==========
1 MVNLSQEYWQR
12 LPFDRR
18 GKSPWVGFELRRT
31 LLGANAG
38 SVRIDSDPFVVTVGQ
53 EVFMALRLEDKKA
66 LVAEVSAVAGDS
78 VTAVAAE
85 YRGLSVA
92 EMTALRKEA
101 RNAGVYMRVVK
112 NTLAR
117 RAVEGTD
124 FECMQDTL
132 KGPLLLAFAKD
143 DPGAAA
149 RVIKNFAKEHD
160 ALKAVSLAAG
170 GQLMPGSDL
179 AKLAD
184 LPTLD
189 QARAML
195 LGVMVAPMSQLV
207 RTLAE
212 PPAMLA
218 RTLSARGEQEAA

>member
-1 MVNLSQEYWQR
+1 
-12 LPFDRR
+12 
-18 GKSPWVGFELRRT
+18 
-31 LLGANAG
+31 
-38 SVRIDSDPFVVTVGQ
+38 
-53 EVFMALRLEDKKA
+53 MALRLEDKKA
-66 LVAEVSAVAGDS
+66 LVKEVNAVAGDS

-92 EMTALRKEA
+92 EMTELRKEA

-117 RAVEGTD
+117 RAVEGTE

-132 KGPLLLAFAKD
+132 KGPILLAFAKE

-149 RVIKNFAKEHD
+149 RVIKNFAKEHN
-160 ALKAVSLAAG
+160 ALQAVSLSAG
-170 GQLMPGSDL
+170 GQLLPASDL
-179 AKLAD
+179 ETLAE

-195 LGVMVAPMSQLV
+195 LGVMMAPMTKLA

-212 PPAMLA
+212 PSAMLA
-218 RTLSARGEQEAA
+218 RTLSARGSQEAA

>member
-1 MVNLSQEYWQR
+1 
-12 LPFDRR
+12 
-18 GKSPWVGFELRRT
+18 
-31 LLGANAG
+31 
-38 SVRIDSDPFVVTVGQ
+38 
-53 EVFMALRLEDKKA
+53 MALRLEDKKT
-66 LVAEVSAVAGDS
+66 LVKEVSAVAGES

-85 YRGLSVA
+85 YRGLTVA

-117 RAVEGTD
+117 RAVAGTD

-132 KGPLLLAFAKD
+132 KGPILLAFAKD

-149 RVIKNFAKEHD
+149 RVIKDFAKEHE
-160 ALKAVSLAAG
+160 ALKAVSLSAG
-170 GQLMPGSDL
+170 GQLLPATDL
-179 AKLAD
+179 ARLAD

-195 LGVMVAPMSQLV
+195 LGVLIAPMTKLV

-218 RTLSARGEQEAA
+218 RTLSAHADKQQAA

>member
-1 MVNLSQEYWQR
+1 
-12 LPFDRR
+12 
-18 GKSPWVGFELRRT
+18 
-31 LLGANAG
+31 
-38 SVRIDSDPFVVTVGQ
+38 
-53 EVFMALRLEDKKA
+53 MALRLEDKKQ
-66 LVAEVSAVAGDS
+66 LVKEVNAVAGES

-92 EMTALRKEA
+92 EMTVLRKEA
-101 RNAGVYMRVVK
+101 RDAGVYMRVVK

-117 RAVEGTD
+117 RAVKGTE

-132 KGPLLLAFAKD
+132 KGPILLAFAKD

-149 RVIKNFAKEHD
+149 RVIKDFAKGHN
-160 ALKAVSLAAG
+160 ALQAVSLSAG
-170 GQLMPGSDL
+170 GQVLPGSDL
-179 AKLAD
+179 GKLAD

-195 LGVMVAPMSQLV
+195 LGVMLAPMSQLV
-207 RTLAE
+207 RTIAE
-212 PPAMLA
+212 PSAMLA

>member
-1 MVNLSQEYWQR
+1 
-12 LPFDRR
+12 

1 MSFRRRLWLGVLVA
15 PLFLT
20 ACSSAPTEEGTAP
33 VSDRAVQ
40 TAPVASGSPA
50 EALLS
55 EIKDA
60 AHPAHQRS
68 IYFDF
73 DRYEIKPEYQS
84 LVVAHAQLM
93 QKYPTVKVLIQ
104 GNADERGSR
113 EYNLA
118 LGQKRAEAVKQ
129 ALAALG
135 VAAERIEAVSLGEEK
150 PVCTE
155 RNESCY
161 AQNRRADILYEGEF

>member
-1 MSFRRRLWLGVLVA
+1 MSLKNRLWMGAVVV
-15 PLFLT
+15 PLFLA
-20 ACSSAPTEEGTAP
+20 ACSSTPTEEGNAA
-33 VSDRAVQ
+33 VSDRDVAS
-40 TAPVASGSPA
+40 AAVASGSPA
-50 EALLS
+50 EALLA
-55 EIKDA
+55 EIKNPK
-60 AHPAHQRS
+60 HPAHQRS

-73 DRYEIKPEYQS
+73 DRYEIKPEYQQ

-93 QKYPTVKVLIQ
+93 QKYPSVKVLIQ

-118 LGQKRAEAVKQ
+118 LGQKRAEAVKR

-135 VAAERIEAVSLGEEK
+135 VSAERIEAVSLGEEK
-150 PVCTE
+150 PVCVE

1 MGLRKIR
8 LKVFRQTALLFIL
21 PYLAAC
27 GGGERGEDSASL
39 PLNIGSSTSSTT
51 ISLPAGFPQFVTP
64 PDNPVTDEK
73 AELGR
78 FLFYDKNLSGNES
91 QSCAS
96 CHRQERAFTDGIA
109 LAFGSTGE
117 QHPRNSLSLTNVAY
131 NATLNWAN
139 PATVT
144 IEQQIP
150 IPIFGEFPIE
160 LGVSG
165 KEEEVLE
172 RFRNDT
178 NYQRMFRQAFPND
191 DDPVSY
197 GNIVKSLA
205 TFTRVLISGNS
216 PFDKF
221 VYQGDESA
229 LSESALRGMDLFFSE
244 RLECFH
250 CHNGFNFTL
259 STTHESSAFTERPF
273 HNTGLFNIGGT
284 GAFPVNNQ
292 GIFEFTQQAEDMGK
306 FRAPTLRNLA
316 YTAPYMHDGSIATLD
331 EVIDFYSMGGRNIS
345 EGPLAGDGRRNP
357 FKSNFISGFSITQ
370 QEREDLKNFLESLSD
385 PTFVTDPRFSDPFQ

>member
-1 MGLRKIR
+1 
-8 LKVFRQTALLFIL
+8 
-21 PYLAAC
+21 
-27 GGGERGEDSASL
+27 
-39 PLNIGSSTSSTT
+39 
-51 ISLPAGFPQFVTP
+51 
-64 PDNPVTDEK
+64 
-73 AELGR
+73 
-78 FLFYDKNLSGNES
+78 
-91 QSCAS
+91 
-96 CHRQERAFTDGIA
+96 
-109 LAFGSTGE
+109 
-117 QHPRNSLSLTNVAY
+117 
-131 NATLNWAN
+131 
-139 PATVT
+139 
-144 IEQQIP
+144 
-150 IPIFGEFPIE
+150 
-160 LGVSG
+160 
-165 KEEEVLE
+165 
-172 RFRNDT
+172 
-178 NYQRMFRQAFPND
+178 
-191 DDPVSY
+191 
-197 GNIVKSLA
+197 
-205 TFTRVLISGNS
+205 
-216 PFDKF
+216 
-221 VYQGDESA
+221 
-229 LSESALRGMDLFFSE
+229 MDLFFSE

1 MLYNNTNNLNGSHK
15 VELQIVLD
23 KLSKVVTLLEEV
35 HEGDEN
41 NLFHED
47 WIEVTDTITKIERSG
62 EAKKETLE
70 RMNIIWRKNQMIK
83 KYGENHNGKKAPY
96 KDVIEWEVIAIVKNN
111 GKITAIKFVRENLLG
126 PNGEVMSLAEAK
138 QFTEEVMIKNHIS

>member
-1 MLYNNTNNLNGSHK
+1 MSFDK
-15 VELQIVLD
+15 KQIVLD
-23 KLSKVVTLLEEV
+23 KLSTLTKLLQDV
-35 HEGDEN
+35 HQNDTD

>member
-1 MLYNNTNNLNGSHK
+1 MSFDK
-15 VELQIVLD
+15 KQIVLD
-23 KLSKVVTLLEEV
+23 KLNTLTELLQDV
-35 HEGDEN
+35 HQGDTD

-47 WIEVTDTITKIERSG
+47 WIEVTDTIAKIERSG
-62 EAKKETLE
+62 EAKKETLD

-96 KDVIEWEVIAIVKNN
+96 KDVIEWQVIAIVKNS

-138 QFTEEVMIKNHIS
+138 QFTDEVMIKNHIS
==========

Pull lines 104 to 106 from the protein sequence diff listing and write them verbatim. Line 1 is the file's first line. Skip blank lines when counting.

-38 SVRIDSDPFVVTVGQ
+38 
-53 EVFMALRLEDKKA